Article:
TAX AND SOCIAL MOBILITY
Last weekend I linked to an article by Polly Toynbee. Less than a month ago, she was Gordon Brown's biggest fan, echoing his supporters' contention that he was "a man of conviction, of brain, intensity and seriousness; a strategist, not a mere tactician; a long-termist, not a quick-fixer; a man on a moral mission". Following last week's pre-budget report, she has been turned off by a Prime Minister who decided to increase the threshold for inheritance tax and reduce capital gains tax for property investors.
Andrew, from Newfred, posted a robust defence of Brown in the comments box, which you should read here before you read the rest of this post. My response is rather lengthy, so I thought I would put it up as a post in its own right rather than dropping it into the graveyard of the comments box.
To suggest that liberalising laws around the accumulation of property (whether you intend to let that property, or pass it on to your children) leads to greater social mobility does not stand up to scrutiny.
Firstly, Inheritance Tax. It is not true to say that "there has been no change in IHT entitlements" as a result of the pre-budget report. Couples could indeed seek legal aid to combine their allowances before the report, but such aid is prohibitively complex and expensive. These constraints have now been removed and it is now much easier for wealthy couples to pass on property to their children tax-free. Even before the pre-budget report, very little of the value of inherited property in the UK was paid in tax (around 6% - much less than in most European countries). Now even fewer properties will go onto the housing market as a result of the tax. Even more already comfortable children will inherit property without having to pay tax. Even less wealth will be redistributed. How might such a move increase social mobility?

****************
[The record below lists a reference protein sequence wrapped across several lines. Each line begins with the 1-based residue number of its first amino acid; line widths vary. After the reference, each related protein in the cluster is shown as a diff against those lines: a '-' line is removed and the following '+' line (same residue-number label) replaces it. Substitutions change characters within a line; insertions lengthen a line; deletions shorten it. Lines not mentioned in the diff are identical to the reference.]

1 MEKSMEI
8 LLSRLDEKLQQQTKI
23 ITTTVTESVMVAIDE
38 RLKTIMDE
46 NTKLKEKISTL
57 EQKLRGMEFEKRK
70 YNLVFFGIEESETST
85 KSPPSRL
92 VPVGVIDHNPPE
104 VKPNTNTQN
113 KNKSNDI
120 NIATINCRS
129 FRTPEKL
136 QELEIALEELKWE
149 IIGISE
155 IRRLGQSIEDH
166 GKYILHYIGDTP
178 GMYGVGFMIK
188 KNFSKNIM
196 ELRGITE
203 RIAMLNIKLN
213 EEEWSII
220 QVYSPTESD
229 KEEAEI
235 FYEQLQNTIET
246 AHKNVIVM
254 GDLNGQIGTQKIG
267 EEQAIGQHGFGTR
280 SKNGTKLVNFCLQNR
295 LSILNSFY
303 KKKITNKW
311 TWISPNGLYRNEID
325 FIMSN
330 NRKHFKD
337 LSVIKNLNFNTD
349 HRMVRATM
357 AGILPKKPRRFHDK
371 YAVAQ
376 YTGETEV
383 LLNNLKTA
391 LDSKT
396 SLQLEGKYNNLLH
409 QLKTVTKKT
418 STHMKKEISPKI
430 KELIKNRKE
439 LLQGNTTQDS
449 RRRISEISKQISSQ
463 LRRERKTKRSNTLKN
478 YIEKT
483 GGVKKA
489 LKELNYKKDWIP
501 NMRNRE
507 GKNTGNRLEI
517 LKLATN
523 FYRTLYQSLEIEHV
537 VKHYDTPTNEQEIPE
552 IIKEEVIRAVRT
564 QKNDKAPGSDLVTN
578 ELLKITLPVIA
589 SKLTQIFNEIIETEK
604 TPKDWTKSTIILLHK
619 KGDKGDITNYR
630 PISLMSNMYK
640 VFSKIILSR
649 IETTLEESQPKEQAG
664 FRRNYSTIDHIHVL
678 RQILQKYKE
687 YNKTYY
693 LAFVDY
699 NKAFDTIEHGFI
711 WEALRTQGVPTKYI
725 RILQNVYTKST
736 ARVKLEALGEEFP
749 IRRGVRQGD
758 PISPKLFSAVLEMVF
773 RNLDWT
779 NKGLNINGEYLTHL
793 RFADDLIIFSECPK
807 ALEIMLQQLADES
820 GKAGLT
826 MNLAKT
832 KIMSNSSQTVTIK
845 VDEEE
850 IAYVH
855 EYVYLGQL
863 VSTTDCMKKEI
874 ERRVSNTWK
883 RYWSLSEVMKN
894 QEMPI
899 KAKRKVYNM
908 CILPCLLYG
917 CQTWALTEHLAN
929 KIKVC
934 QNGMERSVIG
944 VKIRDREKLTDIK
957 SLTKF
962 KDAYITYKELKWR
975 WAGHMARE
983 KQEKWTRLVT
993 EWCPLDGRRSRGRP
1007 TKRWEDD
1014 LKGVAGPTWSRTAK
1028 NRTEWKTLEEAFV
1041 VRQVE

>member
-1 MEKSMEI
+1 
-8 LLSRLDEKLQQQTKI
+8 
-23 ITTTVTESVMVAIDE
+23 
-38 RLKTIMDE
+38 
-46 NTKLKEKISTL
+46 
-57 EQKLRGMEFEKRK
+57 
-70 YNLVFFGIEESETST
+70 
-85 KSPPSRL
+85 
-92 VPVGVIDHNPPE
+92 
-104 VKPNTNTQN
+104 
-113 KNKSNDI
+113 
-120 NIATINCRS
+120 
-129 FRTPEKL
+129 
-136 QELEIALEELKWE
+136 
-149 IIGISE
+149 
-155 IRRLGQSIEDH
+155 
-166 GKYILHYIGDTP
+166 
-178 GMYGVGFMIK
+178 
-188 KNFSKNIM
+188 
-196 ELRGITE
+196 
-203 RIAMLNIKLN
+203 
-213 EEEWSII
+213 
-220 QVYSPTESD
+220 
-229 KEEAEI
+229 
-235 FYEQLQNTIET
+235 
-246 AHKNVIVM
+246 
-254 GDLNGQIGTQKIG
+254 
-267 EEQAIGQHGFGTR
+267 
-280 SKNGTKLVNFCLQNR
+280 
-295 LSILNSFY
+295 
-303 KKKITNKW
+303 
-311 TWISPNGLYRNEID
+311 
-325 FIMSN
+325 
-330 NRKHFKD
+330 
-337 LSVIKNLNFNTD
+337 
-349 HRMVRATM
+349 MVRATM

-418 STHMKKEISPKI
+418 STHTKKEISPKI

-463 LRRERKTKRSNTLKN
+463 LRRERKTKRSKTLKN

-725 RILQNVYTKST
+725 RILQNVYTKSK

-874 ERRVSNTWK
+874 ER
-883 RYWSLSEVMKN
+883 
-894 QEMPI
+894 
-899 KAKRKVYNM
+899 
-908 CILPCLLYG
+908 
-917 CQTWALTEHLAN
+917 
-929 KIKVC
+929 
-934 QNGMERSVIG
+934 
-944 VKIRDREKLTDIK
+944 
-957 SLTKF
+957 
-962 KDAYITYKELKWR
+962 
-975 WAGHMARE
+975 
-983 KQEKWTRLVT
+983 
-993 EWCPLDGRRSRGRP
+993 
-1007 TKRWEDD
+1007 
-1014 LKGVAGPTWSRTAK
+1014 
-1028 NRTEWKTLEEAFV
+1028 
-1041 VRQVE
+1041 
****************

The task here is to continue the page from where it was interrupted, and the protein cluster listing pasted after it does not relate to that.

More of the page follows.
Secondly, the cut in capital gains tax for buy-to-let owners. Firstly, becoming the tenant of a private landlord is not, in itself, a yardstick of upward social mobility. Fewer than half of first time buyers were previously private tenants. In our property-fixated society, becoming an owner-occupier is a sign of upward social mobility - but the substantial increase in properties bought to let in the past decade has proved to be obstructive to people looking to buy their first property. But let's look at how BTL affects tenants first.
You describe BTL investors as being "willing to let property" as if they were doing it out of the goodness of their heart. All investors are driven by profit, and some (mostly those who let only a small number of properties) manage to combine this with responsible practice. But if your vision of large-scale BTL investments and their impact on social cohesion is in any way rose-tinted, I would recommend visits to either Thamesmead in South London, or Tottenham in North London (I have had the dubious honour of working in the London Boroughs of Greenwich and Haringey in the last 12 months...).